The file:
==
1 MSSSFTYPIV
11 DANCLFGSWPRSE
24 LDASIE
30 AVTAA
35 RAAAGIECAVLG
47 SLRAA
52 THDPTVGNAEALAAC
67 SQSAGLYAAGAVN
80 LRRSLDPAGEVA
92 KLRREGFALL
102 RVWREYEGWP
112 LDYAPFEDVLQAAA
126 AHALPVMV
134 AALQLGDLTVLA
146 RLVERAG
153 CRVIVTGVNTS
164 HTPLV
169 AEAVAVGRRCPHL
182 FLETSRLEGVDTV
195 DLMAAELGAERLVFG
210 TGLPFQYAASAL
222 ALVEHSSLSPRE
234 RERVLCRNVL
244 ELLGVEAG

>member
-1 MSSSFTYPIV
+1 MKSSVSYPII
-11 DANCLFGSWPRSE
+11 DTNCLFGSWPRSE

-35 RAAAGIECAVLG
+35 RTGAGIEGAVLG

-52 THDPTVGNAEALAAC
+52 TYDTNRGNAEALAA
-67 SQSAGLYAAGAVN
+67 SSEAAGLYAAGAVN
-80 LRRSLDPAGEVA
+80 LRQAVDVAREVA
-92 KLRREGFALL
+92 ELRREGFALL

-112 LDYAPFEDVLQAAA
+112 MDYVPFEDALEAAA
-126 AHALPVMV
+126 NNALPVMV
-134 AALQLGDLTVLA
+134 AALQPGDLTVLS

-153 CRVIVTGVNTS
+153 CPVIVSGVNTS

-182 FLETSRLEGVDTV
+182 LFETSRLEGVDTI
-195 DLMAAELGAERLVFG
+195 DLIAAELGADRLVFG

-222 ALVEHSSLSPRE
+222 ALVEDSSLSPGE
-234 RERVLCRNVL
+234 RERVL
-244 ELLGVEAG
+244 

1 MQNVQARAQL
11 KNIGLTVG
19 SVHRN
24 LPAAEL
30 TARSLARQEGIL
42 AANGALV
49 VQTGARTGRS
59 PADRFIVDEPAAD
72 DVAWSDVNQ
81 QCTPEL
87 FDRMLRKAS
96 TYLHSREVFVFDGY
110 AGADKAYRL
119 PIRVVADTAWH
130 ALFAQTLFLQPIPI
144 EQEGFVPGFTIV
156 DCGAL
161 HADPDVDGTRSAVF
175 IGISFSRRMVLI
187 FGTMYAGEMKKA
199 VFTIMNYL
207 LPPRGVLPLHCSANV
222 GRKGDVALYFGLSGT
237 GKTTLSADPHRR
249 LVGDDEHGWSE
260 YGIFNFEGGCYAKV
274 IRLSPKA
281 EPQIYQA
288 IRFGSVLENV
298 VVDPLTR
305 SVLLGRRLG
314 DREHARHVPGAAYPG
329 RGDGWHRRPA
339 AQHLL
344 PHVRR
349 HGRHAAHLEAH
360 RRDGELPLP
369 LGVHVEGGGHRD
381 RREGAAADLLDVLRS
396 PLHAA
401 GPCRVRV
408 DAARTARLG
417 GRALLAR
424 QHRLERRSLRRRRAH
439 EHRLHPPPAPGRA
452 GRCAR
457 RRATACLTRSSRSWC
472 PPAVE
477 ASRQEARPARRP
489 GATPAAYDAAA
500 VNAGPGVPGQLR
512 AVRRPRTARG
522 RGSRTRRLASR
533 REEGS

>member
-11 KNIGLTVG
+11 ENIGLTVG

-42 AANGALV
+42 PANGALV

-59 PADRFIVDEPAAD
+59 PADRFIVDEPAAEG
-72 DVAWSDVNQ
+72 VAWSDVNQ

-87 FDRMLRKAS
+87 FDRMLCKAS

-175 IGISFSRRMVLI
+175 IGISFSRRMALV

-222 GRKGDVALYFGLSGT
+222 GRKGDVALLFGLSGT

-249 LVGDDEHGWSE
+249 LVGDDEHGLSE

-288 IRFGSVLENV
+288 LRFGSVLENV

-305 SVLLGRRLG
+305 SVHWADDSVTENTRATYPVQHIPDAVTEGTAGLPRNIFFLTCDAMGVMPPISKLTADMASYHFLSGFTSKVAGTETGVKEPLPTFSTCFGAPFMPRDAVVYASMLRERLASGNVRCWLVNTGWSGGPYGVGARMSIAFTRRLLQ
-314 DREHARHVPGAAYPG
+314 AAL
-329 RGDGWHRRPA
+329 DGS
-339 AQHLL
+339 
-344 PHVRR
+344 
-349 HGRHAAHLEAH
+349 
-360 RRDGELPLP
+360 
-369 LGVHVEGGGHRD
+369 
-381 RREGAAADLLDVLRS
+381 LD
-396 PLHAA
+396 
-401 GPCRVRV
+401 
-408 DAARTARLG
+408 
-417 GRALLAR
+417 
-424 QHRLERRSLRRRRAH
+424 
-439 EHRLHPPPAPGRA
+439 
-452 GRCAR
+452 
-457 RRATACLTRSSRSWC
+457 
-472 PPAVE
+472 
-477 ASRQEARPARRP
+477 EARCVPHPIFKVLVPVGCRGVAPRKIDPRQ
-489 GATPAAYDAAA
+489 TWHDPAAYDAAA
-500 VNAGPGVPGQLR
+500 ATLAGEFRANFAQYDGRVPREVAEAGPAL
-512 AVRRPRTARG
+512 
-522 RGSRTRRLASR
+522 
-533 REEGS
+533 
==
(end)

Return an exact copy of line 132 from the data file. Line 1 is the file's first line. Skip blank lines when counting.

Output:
+305 SVHWADDSVTENTRATYPVQHIPDAVTEGTAGLPRNIFFLTCDAMGVMPPISKLTADMASYHFLSGFTSKVAGTETGVKEPLPTFSTCFGAPFMPRDAVVYASMLRERLASGNVRCWLVNTGWSGGPYGVGARMSIAFTRRLLQ